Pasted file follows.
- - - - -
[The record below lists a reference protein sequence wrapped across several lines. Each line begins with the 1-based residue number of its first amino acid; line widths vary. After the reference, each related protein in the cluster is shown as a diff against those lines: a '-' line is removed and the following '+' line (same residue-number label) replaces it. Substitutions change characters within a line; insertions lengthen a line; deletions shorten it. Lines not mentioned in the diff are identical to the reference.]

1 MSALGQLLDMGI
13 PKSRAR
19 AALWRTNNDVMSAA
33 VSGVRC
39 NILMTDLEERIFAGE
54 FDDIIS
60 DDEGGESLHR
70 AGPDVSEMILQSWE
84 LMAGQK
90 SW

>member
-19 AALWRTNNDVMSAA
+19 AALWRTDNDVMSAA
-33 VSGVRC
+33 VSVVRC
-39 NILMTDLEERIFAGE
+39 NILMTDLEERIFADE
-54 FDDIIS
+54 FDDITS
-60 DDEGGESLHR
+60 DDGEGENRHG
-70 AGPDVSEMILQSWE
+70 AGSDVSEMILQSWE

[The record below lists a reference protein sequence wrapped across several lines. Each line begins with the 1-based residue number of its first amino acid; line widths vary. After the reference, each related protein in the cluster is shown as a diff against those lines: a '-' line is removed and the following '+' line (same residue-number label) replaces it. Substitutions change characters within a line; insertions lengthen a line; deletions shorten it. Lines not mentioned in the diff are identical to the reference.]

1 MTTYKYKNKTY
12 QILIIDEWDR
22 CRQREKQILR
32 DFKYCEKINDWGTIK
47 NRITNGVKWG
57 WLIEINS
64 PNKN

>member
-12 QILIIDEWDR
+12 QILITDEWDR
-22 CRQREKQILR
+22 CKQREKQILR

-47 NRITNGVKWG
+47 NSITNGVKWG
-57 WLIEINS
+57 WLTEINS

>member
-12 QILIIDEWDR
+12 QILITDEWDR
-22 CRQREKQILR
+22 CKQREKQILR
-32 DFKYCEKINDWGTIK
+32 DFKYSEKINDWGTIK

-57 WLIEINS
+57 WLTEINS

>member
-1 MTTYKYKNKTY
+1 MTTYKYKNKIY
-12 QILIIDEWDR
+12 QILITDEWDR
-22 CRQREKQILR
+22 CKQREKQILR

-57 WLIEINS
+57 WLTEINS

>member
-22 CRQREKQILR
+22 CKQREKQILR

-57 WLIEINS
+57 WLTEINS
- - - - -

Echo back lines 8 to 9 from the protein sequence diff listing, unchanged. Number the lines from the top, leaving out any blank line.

60 DDEGGESLHR
70 AGPDVSEMILQSWE